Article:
the parliamentary procedure by which debate is closed and the measure under discussion is put to an immediate vote
Origin of clotureFrench clôture, a closing, closing of debate from Old French closture from Medieval Latin clostura (altered after Classical Latin claustrum: see cloister) from Classical Latin clausura: see closure
transitive verb-·tured, -·tur·ing
to apply cloture to (a debate, bill, etc.)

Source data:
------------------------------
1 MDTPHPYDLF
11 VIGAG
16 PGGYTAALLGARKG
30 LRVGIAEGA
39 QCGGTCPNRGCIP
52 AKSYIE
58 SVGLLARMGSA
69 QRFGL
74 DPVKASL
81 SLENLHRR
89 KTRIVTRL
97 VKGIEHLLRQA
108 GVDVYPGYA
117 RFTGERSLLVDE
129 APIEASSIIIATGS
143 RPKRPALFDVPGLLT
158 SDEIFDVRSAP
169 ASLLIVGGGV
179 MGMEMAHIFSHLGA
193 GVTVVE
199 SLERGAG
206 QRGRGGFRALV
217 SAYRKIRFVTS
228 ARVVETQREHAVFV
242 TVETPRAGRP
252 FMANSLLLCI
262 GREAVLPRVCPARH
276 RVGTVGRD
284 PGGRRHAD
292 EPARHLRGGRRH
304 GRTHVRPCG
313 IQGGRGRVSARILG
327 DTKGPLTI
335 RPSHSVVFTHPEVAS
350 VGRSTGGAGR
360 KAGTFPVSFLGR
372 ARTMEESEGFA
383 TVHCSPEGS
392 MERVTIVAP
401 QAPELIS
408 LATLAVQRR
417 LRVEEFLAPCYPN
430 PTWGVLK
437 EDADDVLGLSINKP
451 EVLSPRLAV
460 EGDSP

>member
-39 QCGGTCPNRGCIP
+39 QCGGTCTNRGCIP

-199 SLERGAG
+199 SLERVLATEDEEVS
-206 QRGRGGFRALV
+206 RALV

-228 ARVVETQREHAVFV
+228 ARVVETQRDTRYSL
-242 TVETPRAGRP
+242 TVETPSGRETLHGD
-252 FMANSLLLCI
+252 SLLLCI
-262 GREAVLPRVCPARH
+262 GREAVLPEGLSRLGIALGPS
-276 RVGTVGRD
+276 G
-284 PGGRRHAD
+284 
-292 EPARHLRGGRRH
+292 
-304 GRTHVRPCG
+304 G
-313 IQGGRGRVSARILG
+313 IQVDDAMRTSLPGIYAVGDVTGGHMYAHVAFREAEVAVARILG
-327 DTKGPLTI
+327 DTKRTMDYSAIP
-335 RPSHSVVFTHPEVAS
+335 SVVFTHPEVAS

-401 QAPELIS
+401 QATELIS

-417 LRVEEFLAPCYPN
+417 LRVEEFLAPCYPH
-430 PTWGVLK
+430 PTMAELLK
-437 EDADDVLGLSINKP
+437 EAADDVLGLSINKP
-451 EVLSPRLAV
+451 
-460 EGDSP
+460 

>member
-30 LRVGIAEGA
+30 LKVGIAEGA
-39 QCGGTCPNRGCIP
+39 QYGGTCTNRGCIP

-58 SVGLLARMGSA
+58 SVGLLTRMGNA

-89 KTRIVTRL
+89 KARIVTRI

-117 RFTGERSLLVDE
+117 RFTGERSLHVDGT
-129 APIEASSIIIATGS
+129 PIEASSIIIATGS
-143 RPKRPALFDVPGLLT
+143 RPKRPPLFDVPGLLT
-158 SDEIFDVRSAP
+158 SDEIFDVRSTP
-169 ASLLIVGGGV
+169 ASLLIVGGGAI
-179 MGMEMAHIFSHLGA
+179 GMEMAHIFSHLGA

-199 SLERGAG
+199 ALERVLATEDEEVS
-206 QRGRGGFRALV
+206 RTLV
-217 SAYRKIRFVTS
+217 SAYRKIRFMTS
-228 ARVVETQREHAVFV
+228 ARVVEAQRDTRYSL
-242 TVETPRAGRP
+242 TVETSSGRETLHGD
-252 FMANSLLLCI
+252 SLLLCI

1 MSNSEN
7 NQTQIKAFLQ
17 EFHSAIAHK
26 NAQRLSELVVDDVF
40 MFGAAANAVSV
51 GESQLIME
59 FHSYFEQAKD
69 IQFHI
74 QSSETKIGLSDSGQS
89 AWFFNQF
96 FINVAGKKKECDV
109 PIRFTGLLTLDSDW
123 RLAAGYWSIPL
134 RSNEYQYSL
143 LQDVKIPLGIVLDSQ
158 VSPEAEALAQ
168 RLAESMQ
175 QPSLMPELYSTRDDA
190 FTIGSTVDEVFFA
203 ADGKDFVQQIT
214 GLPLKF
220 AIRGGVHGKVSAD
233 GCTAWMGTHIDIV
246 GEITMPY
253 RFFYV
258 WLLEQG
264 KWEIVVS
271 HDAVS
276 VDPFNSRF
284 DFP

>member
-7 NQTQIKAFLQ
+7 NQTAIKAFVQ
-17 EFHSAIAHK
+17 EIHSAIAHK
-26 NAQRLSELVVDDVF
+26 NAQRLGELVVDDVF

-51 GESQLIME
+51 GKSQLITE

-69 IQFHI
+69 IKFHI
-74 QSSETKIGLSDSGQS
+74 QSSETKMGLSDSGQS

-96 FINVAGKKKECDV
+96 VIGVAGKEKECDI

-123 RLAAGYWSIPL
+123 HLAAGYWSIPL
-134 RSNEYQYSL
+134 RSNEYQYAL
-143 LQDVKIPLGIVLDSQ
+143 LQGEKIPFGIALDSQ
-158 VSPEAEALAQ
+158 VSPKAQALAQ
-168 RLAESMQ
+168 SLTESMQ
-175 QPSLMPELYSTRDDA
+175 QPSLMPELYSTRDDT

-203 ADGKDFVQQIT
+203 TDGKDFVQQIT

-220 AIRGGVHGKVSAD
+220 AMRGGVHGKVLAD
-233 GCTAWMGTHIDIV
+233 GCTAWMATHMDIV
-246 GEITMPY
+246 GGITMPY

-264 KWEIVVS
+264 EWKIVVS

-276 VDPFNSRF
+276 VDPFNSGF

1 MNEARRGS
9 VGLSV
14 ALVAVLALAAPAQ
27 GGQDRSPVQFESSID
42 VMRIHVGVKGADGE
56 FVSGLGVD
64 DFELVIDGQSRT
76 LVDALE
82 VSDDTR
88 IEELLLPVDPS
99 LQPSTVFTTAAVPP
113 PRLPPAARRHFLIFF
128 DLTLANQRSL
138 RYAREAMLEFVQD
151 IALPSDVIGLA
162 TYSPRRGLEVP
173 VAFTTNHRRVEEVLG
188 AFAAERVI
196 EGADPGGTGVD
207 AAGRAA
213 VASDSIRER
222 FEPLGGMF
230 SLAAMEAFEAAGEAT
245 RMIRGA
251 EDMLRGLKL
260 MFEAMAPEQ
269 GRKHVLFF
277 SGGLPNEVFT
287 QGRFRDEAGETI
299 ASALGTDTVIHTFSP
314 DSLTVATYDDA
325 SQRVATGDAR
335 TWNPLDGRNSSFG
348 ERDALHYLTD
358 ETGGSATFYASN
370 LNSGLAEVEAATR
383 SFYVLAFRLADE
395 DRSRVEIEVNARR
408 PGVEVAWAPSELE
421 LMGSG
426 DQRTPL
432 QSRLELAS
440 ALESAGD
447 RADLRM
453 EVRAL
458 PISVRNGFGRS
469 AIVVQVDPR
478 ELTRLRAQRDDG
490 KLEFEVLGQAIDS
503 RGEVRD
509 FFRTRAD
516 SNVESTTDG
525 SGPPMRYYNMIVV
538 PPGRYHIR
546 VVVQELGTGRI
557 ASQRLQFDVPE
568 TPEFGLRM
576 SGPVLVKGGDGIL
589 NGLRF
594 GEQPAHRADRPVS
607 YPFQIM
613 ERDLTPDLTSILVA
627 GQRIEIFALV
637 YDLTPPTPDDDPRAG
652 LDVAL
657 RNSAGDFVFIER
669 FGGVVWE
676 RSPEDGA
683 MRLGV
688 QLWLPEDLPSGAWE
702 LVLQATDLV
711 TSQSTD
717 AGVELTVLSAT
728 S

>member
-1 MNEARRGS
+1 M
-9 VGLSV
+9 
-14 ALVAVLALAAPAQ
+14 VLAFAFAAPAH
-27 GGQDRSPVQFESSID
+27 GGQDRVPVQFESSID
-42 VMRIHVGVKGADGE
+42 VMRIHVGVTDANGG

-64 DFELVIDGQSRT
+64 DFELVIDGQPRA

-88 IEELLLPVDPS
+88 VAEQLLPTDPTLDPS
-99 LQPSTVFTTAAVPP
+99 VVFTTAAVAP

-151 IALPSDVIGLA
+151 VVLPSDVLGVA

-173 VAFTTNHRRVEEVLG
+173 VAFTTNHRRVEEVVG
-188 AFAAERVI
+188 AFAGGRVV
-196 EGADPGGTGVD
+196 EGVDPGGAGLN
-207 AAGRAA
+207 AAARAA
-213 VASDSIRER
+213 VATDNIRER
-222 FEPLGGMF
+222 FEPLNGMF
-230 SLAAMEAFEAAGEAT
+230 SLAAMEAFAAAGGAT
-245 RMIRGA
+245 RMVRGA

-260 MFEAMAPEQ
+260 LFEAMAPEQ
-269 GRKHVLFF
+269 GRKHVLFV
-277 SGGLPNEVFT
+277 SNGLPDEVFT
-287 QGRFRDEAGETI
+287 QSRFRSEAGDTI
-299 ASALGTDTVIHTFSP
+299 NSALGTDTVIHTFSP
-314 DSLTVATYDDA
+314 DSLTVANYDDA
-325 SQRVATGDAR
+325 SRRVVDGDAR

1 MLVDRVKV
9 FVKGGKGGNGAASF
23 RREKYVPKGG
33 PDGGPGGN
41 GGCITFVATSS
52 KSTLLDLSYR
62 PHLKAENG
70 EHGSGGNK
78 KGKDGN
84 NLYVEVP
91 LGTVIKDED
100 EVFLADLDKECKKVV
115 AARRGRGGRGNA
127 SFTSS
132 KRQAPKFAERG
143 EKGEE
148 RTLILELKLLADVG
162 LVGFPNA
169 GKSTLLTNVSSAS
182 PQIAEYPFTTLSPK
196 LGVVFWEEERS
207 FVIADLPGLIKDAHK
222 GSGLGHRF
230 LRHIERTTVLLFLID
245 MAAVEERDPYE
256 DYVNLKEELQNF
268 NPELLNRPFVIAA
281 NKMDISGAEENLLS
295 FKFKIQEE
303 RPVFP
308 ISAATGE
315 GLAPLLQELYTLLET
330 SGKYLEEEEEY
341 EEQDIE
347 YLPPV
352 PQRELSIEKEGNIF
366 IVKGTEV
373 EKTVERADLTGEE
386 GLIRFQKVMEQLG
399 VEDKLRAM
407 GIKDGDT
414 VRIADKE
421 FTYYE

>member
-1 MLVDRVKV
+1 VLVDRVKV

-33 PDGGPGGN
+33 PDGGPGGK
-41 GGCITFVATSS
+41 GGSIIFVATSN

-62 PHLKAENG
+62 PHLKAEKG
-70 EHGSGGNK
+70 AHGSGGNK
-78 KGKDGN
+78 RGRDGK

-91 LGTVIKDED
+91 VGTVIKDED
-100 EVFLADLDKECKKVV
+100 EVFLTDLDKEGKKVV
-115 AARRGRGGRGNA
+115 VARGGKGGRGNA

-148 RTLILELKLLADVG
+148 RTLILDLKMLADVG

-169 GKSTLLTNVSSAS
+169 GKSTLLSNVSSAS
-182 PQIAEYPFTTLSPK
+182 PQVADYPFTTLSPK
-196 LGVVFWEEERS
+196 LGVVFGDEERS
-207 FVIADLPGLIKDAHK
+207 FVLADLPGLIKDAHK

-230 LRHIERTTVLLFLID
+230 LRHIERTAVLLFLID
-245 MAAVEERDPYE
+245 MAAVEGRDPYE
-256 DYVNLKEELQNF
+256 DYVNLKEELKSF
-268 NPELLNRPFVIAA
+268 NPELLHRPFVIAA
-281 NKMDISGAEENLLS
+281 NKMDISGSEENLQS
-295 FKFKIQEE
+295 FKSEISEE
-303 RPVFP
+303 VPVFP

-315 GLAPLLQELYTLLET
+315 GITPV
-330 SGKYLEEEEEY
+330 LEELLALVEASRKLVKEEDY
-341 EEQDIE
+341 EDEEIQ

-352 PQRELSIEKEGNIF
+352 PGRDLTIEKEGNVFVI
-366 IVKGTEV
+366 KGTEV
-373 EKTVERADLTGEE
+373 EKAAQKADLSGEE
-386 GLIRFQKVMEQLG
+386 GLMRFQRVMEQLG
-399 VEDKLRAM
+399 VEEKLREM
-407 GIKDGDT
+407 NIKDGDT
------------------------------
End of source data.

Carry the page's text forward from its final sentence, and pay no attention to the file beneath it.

A parliamentary procedure by which debate is ended and an immediate vote is taken on the matter under discussion. Also called closure .
transitive verbclo·tured, clo·tur·ing, clo·tures
To apply cloture to (a parliamentary debate).
Origin of clotureFrench clôture from Old French closture probably alteration of closure closure ; see closure .
- (law) In legislative assemblies that permit unlimited debate (filibuster); a motion, procedure or rule, by which debate is ended so that a vote may be taken on the matter. For example, in the United States Senate, a three-fifths majority vote of the body is required to invoke cloture and terminate debate.
From the French clôture, closure.